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Author Topic: Keeping Bitcoin Price High  (Read 5383 times)
justusranvier
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June 30, 2013, 11:14:15 PM
 #41

We are still not at the point where a business can function without any fiat money at all.
How much fiat money does Satoshi Dice need to handle in order to function?
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Peter Lambert
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June 30, 2013, 11:34:34 PM
 #42

It seems like every time I think of buying something with BTC, the price drops, so I end up paying more.

Given the wild swings of bitcoin prices, I really think any merchant worth his or her salt would peg the prices to the exchange rates so that customers aren't screwed over when it changes.

Doesn't matter. Example:
Buy 1 BTC at $100. Hold. Buy 0.25 BTC for $25. Find item for sale that has its price pegged to $125, but by that time the exchange rate had dropped, so the 1.25 BTC is insufficient. The $125 peg requires, for example, the purchase of 0.10 more BTC for $9.26 (assuming you buy at spot, no fee). In the end you will have to spend $134.26 to buy a $125 item.

I see this happening to other people all the time... "I came up short, need to buy 0.xx BTC to make up the difference because of the rate drop", paraphrased.

Murphy's law at work.

It works the other way when the price is going up. Buy 1 BTC at $100. A while later, after the price has risen, you go buy the thing which is pegged to $125 for your 1 BTC. Now you spent $100 to get a $125 item.

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June 30, 2013, 11:50:23 PM
 #43

When is the price going up, and how often?

Saying that you don't trust someone because of their behavior is completely valid.
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July 01, 2013, 12:44:18 PM
 #44

I'm trying to think of ways to have Bitcoin keep its value, instead of always fluctuating up and down.  As far as I know, it rises because lots of people buy coins, and once it hits a certain point, someone decides to sell a large amount, so the price drops a little bit, causing everyone else to sell, dropping the price lots.  It falls down, until it hits a low enough value that people wish to "buy back in", and then the price begins to rise again, and the cycle repeats.

My idea is that instead of waiting for the price to rise to sell coins, wait for the price to rise to buy something with coins.  Go to coingig, or bitcoinstore, and find an item that you want, and tell yourself "When Bitcoin hits 120$ (or any price), I'm going to buy this item instead of selling to an exchange.".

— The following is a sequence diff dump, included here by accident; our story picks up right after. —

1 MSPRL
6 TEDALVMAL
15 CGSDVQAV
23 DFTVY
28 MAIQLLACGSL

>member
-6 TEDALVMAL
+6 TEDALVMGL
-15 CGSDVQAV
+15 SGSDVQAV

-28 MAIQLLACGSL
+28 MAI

I think that this would help keep the price stable, as well as distribute the coins more, instead of keeping them all locked up in an exchange.

EDIT::  My knowledge of economics is minimal, so I could be way off.

it's an idea. but nope, won't happen.

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Asrael999
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July 01, 2013, 01:49:05 PM
 #45

I'm trying to think of ways to have Bitcoin keep its value, instead of always fluctuating up and down.  As far as I know, it rises because lots of people buy coins, and once it hits a certain point, someone decides to sell a large amount, so the price drops a little bit, causing everyone else to sell, dropping the price lots.  It falls down, until it hits a low enough value that people wish to "buy back in", and then the price begins to rise again, and the cycle repeats.

My idea is that instead of waiting for the price to rise to sell coins, wait for the price to rise to buy something with coins.  Go to coingig, or bitcoinstore, and find an item that you want, and tell yourself "When Bitcoin hits 120$ (or any price), I'm going to buy this item instead of selling to an exchange.".

I think that this would help keep the price stable, as well as distribute the coins more, instead of keeping them all locked up in an exchange.

EDIT::  My knowledge of economics is minimal, so I could be way off.

it's an idea. but nope, won't happen.

It is not just about you earning income in bitcoins and then spending bitcoins, if the person you pay bitcoin to converts them to Fiat currency that is exactly the same as if you do it yourself, it creates the same sell order on MTgox or equivalent. The value of a bitcoin is a simple supply/demand equation, more buyers than sellers price goes up, more sellers than buyers price goes down. <- its obviously more complex than this - but this is the core.

For bitcoin to continue to advance in value we have to eliminate the selling of bitcoin to buy fiat from the cycle, this means getting people like utility companies and supermarkets and farmers to accept bitcoin in payment. We need retailers and the suppliers of goods that ordinary people use to be prepared to accept bitcoin as payment - and for them to be able to pay their suppliers in bitcoin. If you can buy food and energy with bitcoin you can meet your basic needs from bitcoin alone, if you can do that you can be paid in bitcoin, and from there bitcoin becomes an alternative to Fiat and we can stop worrying about how many USD 1BTC is worth because it will not matter.